Contributors: Kerrie Kyde and Sylvan Kaufman
For more information, contact: MD Department of Agriculture- Plant Protection and Weed Management, email@example.com
Over the course of two days in early March, 30 volunteers toiled, argued, and persevered through the process of assessing three different plant species for invasiveness. They dug up peer-reviewed papers, unearthed state government reports, scrolled through gardening website comments and downloaded maps of global species locations. From this material, they extracted the answers to numerous questions about their species’ establishment and spread, and its impacts, and examined what parts of the United States would be susceptible to invasion by their assigned species. This dedicated group was learning to use the US Department of Agriculture Plant Protection and Quarantine Weed Risk Assessment (WRA), which the Maryland Department of Agriculture uses to determine the likelihood that a given plant will be invasive in Maryland.
In 2012, the Maryland Legislature passed the Maryland Invasive Plant Prevention and Control law. The law established an 11-member body called IPAC, the Invasive Plant Advisory Committee, to assist the Secretary of Agriculture in assigning regulatory status to invasive ornamental terrestrial plants. The law required IPAC to adopt a risk assessment tool for use in this process; IPAC chose the WRA. Three IPAC members traveled to North Carolina in 2012 to learn to use the WRA. It soon became clear that more trained assessors were needed to handle the volume of plant assessments. This spring, Dr. Tony Koop, one of the originators of the WRA, and Dr. Sylvan Kaufman, an ecological consultant and author of a well-known book on invasive plants, created a streamlined training for new assessors, consisting of three webinars and a two-day workshop.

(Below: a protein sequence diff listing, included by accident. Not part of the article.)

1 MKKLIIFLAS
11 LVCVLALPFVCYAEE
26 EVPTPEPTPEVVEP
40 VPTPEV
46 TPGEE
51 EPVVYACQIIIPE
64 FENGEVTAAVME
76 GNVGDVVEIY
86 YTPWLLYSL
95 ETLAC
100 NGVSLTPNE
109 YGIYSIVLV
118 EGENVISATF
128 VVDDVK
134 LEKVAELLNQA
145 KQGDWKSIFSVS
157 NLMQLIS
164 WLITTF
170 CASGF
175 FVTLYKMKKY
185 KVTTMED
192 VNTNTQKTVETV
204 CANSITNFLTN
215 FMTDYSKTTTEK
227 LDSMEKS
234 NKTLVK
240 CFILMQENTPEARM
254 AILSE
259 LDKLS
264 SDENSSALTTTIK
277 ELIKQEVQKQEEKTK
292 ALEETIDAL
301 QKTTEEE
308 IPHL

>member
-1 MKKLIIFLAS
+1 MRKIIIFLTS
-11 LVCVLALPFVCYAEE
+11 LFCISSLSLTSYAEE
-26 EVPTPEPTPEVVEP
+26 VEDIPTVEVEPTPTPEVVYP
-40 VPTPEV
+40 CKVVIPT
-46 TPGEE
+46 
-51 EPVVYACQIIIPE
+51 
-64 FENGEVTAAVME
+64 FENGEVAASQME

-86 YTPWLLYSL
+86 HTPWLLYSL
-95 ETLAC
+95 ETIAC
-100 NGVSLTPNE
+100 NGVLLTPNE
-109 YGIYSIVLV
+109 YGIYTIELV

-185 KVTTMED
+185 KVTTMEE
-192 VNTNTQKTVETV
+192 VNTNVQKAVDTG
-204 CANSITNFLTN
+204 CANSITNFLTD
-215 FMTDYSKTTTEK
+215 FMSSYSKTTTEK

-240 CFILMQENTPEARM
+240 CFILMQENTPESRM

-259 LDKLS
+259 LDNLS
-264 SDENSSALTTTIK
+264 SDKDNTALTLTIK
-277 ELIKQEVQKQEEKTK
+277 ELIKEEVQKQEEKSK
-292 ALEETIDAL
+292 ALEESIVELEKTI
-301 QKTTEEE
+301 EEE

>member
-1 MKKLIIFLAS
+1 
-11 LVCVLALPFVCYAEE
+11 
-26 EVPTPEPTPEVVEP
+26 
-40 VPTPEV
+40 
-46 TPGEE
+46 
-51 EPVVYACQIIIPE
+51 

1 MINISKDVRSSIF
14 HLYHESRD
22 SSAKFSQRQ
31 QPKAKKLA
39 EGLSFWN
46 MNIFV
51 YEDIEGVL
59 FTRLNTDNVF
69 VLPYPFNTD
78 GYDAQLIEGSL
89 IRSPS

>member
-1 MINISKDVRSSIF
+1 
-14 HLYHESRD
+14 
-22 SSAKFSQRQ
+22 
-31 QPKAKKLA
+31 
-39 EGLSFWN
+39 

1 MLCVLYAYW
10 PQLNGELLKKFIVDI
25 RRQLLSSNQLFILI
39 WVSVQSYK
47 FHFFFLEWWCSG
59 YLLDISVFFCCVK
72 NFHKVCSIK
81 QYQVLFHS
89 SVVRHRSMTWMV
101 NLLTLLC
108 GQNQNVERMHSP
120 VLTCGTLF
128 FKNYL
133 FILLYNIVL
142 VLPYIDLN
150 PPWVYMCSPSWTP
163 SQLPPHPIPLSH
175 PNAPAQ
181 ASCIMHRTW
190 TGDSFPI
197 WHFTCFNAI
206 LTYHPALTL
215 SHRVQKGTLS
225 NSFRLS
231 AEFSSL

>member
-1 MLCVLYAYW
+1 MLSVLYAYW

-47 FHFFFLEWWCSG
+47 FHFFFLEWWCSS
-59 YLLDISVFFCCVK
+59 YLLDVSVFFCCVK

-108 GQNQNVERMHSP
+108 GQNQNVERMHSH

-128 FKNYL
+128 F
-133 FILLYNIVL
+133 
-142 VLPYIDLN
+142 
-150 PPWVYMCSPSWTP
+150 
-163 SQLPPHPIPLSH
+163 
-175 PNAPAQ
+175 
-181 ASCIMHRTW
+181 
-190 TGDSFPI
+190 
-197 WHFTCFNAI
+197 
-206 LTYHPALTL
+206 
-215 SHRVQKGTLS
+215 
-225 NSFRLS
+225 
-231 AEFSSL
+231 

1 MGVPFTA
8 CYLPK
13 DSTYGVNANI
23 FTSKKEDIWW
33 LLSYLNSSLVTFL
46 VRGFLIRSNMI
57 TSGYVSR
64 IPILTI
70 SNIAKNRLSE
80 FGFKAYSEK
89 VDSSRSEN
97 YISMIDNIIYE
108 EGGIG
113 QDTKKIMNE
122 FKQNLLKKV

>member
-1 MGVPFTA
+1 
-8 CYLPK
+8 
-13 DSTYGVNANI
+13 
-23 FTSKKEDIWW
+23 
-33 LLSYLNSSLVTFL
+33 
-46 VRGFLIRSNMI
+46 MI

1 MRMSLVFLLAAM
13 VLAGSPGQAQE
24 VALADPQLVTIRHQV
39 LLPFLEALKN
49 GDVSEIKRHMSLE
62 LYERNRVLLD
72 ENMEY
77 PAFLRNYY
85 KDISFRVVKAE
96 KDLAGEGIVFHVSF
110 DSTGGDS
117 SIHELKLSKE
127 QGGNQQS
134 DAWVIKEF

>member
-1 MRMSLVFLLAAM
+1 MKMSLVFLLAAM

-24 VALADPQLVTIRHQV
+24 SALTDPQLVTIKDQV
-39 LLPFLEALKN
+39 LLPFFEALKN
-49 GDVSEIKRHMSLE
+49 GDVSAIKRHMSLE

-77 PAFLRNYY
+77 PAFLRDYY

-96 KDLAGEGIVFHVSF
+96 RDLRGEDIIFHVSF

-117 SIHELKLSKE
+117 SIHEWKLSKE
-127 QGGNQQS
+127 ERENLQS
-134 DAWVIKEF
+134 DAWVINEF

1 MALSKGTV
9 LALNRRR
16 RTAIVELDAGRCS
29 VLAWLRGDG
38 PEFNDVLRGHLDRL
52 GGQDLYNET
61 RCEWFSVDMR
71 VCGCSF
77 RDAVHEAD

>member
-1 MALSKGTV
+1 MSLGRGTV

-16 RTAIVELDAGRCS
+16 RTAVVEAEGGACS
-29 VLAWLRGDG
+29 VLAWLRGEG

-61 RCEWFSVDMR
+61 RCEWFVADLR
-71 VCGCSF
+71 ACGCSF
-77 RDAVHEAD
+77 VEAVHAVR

The WRA consists of 94 questions about a target plant species, divided into four risk factors: establishment and spread (how it grows and reproduces), impacts (what effects it has on natural, human and agricultural production systems), geographic potential (where it can live), and entry potential (how it can get here). As assessors answer each of these questions, they also note how sure (or not) they are of their answers, based on the quality and quantity of the evidence. A completed WRA gives a probability that a plant will be a major or minor invader, or not invasive at all, and whether there is a high or moderate risk of invasion.
IPAC uses the WRA results to do further analysis to assign a regulatory rating to an assessed species of either Tier 1 or Tier 2. Tier 1 plants may not be purchased, sold, transferred, transported or introduced in Maryland. Tier 2 plants may still be sold, but must be clearly and brightly labeled as Tier 2 – invasive – plants. The sales restrictions and signage requirements are aimed to prevent or discourage further introductions of these invasive species through ornamental plantings. Currently, Tier 1 plants include fig buttercup, Amur honeysuckle, and shining geranium, among others. Some of the Tier 2 plants are burning bush, heavenly bamboo and wisteria. For the entire list, see https://mda.maryland.gov/plants-pests/Pages/maryland_invasive_plants_prevention_and_control.aspx.
Prevention is the least expensive, most effective way of minimizing the ecological, economic and human health impacts of invasive plants. This new group of volunteers will speed the assessment and regulatory process, helping to prevent new introductions, and filling another gap in the fight against invasive species.
For more information about Maryland’s Invasive Plant Regulations, Weed Risk Assessments, and the Invasive Plant Advisory Committee, visit: Maryland Department of Agriculture: Maryland Invasive Plants Prevention and Control.